AMES, Iowa – Mayly Sanchez clicked to a presentation slide showing the telltale track of an electron neutrino racing through the 14,000-ton Far Detector of the NOvA Neutrino Experiment.
Since that detector started full operations in November 2014, two analyses of data from the long-distance experiment have made the first experimental observations of muon neutrinos changing to electron neutrinos. One analysis found 11 such transitions. And, Sanchez wrote on her slide, “All 11 of them are absolutely gorgeous.”
The 260 members of the NOvA collaboration have just reported the experiment’s initial findings in two papers: One in Physical Review Letters describes the first appearance of electron neutrinos in the NOvA experiment; another in Physical Review D – Rapid Communications describes the disappearance of muon neutrinos in the experiment.
Taken together, the papers offer insights into fundamental neutrino properties such as mass, the way neutrinos change, or oscillate, from one type to another and whether neutrinos are a key to the dominance of matter in the universe.
Sanchez – an Iowa State associate professor of physics and astronomy who is also an Intensity Frontier Fellow at the U.S. Department of Energy’s Fermilab near Chicago – is one of the leaders of the NOvA experiment. She serves on the experiment’s executive committee and co-leads the analysis of electron neutrino appearance in the Far Detector.
The paper about electron neutrino appearance reports two, independent analyses of detector data: One found six cases of the muon neutrinos sent to the Far Detector oscillating into electron neutrinos. The other found 11 oscillations. If there were no oscillations, researchers predicted there would be one electron neutrino observed in the Far Detector.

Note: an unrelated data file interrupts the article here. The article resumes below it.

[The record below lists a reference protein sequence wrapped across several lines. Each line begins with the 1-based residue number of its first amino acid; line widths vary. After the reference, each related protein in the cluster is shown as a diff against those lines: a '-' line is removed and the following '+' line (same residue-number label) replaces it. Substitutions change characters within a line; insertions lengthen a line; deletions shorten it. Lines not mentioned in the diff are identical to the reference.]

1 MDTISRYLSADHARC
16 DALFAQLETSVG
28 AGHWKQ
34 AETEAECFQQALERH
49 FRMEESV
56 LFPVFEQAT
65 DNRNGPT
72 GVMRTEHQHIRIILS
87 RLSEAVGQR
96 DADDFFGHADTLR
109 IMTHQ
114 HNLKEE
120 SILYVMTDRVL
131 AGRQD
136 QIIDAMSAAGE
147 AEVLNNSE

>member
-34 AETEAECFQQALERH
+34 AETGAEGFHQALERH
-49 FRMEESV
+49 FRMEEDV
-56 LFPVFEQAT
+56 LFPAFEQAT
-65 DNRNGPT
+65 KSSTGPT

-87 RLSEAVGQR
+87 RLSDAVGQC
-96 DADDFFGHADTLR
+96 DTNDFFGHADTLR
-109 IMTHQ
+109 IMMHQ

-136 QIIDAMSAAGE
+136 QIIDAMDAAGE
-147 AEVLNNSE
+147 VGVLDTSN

Sanchez said the flickering electron neutrino tracks she helped analyze prove the experiment can do what it was designed to do. That’s spotting and measuring neutrinos after they make the 500-mile, 3-millisecond journey from Fermilab to the Far Detector in northern Minnesota. (That detector is huge – 344,000 plastic cells within a structure 200 feet long, 50 feet high and 50 feet wide, making it the world’s largest freestanding plastic structure.)
“The big news here is we observed electron neutrino appearance,” Sanchez said.
If the calibrations and parameters had been just a little off, “We might not have seen anything,” she said. “When you design an experiment like this, you hope that nature is kind to you and allows you to do a measurement.”
In this case, physicists are detecting and measuring mysterious and lightweight neutrinos. They’re subatomic particles that are among the most abundant in the universe but almost never interact with matter. They’re created in nature by the sun, by collapsing stars and by cosmic rays interacting with the atmosphere. They’re also created by nuclear reactors and particle accelerators.
There are three types of neutrinos – electron, muon and tau. As they travel at almost the speed of light, they oscillate from one type to another. Takaaki Kajita of Japan and Arthur B. McDonald of Canada won the 2015 Nobel Prize in Physics for their contributions to the independent, experimental discoveries of neutrino oscillation.
The NOvA experiment has three main physics goals: make the first observations of muon neutrinos changing to electron neutrinos, determine the tiny masses of the three neutrino types and look for clues that help explain how matter came to dominate antimatter in the universe.
At the beginning of the universe, physicists believe there were equal amounts of matter and antimatter. That’s actually a problem because matter and antimatter annihilate each other when they touch.
But the universe still exists. So something happened to throw off that balance and create a universe full of matter. Could it be that neutrinos decayed asymmetrically and tipped the scales toward matter?
The NOvA experiment, as it takes more and more neutrino data, could provide some answers.
Sanchez likes the data she’s seen: “These are absolutely stunning electron neutrino events. We’ve looked at them and they’re textbook perfect – all 11 of them so far.”